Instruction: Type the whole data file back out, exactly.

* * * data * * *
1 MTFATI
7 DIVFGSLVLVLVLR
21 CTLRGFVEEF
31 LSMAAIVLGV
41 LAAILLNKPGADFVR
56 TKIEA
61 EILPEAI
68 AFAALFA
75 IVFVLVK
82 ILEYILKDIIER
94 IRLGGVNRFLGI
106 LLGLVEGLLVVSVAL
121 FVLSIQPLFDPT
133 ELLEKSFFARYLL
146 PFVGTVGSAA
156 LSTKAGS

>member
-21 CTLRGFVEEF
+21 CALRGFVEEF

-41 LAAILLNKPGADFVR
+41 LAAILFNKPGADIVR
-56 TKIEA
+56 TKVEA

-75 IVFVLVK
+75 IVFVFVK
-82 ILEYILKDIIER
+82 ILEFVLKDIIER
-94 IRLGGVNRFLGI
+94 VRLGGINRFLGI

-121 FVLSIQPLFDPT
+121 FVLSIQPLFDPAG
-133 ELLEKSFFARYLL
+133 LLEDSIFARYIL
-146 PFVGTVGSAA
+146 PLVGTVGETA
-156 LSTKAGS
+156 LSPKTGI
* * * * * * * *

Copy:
1 MTFATI
7 DIVFGSLVLVLVLR
21 CTLRGFVEEF
31 LSMAAIVLGV
41 LAAILLNKPGADFVR
56 TKIEA
61 EILPEAI
68 AFAALFA
75 IVFVLVK
82 ILEYILKDIIER
94 IRLGGVNRFLGI
106 LLGLVEGLLVVSVAL
121 FVLSIQPLFDPT
133 ELLEKSFFARYLL
146 PFVGTVGSAA
156 LSTKAGS

>member
-21 CTLRGFVEEF
+21 CALRGFVEEF

-41 LAAILLNKPGADFVR
+41 LAAILFNKPGADIVR
-56 TKIEA
+56 TKVEA

-75 IVFVLVK
+75 IVFVFVK
-82 ILEYILKDIIER
+82 ILEFVLKDIIER
-94 IRLGGVNRFLGI
+94 VRLGGINRFLGI

-121 FVLSIQPLFDPT
+121 FVLSIQPLFDPAG
-133 ELLEKSFFARYLL
+133 LLEDSIFARYIL
-146 PFVGTVGSAA
+146 PLVGTVGETA
-156 LSTKAGS
+156 LSPKTGI